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I am a newbie and seeking for the Zen of Python :) Today's koan was finding the most Pythonesq way to solve the following problem:

Permute the letters of a string pairwise, e.g.

input:  'abcdefgh'
output: 'badcfehg'
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4  
woohoo homework questions! – geowa4 Sep 15 '09 at 17:34
up vote 13 down vote accepted

I'd go for:

s="abcdefgh"
print "".join(b+a for a,b in zip(s[::2],s[1::2]))

s[start:end:step] takes every step'th letter, zip matches them up pairwise, the loop swaps them, and the join gives you back a string.

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Damn, I was just typing this myself! – Will Sep 15 '09 at 17:43

my personal favorite to do stuff pairwise:

def pairwise( iterable ):
   it = iter(iterable)
   return zip(it, it) # zipping the same iterator twice produces pairs

output = ''.join( b+a for a,b in pairwise(input))
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1  
really COOL! :-D – fortran Sep 15 '09 at 18:47
    
+1 for using iterators for what they do well -- keeping track of the sequence "cursor" – u0b34a0f6ae Sep 15 '09 at 18:53
2  
n_tuples = (lambda iterable, n: zip(*[iter(iterable)]*n)) – u0b34a0f6ae Sep 15 '09 at 18:55
    
that's very clever. It is not obvious what it is doing, but darned if it doesn't work. – Tim Ottinger Sep 15 '09 at 22:27
''.join(s[i+1] + s[i] for i in range(0,len(s),2))

Yes, I know it's less pythonic for using range, but it's short, and I probably don't have to explain it for you to figure out what it does.

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2  
If you change it to ''.join(s[i]+s[i-1] for i in range(1,len(s),2)) you avoid the exception on odd-length input, fwiw. – Anthony Towns Sep 15 '09 at 17:46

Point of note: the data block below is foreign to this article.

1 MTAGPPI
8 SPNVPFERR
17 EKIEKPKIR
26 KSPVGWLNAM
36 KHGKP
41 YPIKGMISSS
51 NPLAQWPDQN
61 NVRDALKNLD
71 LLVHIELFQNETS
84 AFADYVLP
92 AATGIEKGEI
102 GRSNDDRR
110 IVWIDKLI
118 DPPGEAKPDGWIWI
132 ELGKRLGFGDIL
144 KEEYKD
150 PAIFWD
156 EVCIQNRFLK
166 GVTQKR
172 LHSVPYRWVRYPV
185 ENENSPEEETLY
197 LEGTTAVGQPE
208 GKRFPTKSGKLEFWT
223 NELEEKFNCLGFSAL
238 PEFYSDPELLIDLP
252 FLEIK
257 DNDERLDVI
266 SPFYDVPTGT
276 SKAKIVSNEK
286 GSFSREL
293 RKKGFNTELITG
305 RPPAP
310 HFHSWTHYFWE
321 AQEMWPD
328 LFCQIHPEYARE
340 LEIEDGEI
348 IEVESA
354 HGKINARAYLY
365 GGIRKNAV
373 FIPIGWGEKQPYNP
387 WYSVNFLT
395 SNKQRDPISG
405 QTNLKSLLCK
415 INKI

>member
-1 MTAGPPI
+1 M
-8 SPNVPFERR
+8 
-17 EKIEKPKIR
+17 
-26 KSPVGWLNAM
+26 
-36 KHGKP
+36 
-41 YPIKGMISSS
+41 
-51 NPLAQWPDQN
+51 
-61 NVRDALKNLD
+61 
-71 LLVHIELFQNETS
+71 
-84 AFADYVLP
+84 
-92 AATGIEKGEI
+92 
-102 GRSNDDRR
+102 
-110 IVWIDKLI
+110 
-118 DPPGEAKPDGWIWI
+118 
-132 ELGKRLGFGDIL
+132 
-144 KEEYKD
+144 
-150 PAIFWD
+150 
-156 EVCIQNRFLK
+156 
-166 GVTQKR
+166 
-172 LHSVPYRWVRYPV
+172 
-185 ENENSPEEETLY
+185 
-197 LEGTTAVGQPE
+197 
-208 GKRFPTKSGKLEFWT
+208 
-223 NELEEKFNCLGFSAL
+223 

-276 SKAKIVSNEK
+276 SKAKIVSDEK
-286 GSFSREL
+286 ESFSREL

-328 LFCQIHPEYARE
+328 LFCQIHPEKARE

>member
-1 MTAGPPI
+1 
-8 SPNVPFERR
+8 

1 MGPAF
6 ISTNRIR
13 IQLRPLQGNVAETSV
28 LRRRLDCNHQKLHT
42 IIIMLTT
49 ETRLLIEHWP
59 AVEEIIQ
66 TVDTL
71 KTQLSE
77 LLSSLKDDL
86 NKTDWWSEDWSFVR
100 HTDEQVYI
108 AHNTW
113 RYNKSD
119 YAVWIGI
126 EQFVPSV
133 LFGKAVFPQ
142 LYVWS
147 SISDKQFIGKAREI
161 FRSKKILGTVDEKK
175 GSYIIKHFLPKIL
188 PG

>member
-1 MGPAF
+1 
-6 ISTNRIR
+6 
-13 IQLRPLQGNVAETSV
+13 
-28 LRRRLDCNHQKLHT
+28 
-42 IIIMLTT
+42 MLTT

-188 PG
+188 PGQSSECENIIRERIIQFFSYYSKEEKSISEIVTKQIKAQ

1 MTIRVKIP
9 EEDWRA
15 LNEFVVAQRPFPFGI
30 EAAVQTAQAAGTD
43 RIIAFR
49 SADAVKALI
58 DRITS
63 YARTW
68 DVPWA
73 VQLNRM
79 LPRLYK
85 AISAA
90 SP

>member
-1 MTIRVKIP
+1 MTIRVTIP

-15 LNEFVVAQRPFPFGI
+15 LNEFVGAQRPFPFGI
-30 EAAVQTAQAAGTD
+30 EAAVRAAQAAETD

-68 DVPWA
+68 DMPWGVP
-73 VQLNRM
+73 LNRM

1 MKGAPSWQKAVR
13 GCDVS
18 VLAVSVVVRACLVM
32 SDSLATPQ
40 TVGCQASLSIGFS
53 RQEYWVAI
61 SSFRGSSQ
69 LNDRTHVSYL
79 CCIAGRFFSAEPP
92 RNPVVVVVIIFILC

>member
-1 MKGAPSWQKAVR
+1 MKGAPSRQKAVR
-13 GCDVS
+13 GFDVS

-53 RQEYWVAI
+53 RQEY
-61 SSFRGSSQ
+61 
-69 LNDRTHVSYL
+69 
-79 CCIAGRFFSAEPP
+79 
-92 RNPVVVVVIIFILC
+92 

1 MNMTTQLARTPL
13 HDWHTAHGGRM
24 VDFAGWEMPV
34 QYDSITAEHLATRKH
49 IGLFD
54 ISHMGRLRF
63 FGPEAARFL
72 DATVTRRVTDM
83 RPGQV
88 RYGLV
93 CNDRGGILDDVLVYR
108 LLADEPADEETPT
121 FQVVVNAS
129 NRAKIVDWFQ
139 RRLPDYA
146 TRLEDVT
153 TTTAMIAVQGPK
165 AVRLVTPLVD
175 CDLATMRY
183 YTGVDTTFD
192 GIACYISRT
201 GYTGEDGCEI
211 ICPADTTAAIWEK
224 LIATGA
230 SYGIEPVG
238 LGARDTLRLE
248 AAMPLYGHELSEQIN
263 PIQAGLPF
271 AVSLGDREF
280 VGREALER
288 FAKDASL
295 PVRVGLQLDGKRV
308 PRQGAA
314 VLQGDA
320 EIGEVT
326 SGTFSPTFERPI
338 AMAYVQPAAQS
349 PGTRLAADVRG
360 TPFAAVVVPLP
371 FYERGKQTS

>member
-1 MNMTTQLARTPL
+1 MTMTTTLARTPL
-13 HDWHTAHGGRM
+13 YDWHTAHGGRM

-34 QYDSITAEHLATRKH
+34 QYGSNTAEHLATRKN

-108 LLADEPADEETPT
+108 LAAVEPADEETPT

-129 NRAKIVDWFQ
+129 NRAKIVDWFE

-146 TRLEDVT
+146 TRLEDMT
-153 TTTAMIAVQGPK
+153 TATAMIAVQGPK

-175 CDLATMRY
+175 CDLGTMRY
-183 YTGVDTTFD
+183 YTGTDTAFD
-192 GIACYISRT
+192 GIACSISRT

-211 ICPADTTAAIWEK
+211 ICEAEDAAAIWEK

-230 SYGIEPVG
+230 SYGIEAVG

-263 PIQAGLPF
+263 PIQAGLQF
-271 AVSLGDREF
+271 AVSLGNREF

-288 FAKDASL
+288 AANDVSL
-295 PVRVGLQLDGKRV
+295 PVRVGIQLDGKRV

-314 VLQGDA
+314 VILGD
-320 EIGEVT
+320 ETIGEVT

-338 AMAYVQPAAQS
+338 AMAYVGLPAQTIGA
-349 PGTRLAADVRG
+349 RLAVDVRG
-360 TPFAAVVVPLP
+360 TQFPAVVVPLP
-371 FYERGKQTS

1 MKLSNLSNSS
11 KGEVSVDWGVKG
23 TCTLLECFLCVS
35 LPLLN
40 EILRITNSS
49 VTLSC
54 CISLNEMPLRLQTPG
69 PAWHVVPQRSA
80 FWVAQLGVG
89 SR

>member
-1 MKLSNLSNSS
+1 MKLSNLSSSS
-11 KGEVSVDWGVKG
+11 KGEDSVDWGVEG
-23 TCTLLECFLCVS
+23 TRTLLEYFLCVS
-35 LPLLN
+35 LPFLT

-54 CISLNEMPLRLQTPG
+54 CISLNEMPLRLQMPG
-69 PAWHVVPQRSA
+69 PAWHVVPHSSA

why is range() less pythonic? – matt b Sep 15 '09 at 18:20
    
matt: using indices to get elements from a sequence is often viewed as non-pythonic. – Laurence Gonsalves Sep 15 '09 at 19:11
    
Anthony: true, but then it just silently does the wrong thing (which the accepted answer does to, incidentally). I'd rather have it raise an exception than silently lose data. – Laurence Gonsalves Sep 15 '09 at 19:15

I just noticed that none of the existing answers work if the length of the input is odd. Most of the answers lose the last character. My previous answer throws an exception.

If you just want the last character tacked onto the end, you could do something like this:

print "".join(map(lambda a,b:(b or '')+a, s[::2], s[1::2]))

or in 2.6 and later:

print "".join(b+a for a,b in izip_longest(s[::2],s[1::2], fillvalue=''))

This is based on Anthony Towns's answer, but uses either map or izip_longest to make sure the last character in an odd-length string doesn't get discarded. The (b or '') bit in the map version is to convert the None that map pads with into ''.

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Since in Python, every string is also an iterable, itertools comes in handy here.

In addition to the functions itertools provides, the documentation also supplies lots of recipes.

from itertools import izip_longest

# From Python 2.6 docs
def grouper(n, iterable, fillvalue=None):
	"grouper(3, 'ABCDEFG', 'x') --> ABC DEF Gxx"
	args = [iter(iterable)] * n
	return izip_longest(fillvalue=fillvalue, *args)

Now you can use grouper to group the string by pairs, then reverse the pairs, then join them back into a string.

pairs = grouper(2, "abcdefgh")
reversed_pairs = [''.join(reversed(item)) for item in pairs]
print ''.join(reversed_pairs)
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This may look a little scary, but I think you'd learn a lot deciphering the following idiom:

s = "abcdefgh"
print ''.join(b+a for a,b in zip(*[iter(s)]*2))
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